Big floats precision getting worse

I’m trying to calculate the constants used for the SHA512 hash. But each iteration removes four hex digits and I’m not sure why. Any help or advice is appreciated! Let me know if something isn’t clear, and I’ll do my best to explain it better.

https://play.golang.org/p/HOedsCvYJXa

The first one is 428a2f98d728ae22. It can be found by taking the cube root of 2. Getting the mantissa/significand (ref:wikipedia). Then multiplying that by 16. This would give you 4, the first digit of the hex digit at the beginning of this paragraph. You then do this repeatedly until you’ve processed the first 64 bits.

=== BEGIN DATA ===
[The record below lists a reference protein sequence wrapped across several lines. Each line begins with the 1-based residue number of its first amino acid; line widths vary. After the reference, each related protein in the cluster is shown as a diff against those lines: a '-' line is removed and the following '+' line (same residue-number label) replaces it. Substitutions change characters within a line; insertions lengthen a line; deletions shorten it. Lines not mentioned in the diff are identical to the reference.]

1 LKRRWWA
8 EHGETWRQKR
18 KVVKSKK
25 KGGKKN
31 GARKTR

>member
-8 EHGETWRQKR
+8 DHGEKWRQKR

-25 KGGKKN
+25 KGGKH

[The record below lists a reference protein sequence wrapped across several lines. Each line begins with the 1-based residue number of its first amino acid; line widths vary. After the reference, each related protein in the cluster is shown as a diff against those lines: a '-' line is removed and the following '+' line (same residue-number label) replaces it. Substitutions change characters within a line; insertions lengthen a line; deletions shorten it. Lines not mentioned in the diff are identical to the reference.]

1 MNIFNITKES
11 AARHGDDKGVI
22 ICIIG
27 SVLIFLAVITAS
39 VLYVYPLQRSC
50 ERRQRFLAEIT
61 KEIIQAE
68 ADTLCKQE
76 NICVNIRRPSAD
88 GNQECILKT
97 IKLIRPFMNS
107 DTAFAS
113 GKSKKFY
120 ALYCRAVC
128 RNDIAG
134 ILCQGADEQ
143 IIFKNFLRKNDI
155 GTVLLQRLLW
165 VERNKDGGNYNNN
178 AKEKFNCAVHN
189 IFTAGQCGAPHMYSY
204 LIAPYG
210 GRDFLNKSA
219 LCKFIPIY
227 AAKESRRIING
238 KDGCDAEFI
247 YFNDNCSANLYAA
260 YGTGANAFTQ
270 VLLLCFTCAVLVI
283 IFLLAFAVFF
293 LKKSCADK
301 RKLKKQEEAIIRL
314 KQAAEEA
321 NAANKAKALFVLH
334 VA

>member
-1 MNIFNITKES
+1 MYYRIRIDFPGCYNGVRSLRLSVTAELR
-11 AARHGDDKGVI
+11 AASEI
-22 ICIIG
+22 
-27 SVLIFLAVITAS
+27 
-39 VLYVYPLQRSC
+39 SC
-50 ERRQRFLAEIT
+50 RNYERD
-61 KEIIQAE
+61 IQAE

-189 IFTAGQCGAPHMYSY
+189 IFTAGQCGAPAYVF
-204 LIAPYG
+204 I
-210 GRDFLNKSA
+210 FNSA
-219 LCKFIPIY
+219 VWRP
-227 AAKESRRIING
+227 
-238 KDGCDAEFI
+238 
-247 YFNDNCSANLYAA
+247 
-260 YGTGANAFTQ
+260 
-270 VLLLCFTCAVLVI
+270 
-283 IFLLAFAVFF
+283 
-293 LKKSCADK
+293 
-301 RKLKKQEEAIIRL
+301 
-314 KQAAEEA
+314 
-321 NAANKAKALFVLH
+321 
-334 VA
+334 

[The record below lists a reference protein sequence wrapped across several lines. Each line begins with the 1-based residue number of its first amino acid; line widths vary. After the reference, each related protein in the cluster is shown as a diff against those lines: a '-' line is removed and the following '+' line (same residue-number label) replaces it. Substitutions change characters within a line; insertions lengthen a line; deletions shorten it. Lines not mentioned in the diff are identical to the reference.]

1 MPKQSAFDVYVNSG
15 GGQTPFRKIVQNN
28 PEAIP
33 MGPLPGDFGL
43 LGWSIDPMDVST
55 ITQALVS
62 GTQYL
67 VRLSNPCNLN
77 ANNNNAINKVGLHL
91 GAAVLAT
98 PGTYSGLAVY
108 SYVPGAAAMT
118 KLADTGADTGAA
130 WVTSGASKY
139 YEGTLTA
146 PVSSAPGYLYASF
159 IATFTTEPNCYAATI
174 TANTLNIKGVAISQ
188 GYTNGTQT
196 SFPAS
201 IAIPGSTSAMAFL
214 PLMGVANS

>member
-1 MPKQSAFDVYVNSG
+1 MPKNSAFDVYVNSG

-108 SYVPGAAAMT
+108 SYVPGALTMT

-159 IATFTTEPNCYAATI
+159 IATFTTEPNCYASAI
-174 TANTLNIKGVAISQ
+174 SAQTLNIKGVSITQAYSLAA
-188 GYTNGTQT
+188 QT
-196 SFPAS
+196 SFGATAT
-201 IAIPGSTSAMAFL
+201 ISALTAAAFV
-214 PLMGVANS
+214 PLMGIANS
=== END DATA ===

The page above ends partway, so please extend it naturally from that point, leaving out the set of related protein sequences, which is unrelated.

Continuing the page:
These words represent the first sixty-four bits of the fractional parts of the cube roots of the first eighty prime numbers. In hex, these constant words are (from left to right)

Ref: FIPS 180-2.

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Floats are imprecise by nature, if they don’t suit your needs, you need to choose another datatype.

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Thanks for the reply. What datatype would be better?

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One that is precise enough for your purpose.

Perhaps try some fixed point implementations and play with the precision.

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Could you please be more specific? I’m really not sure what to do.

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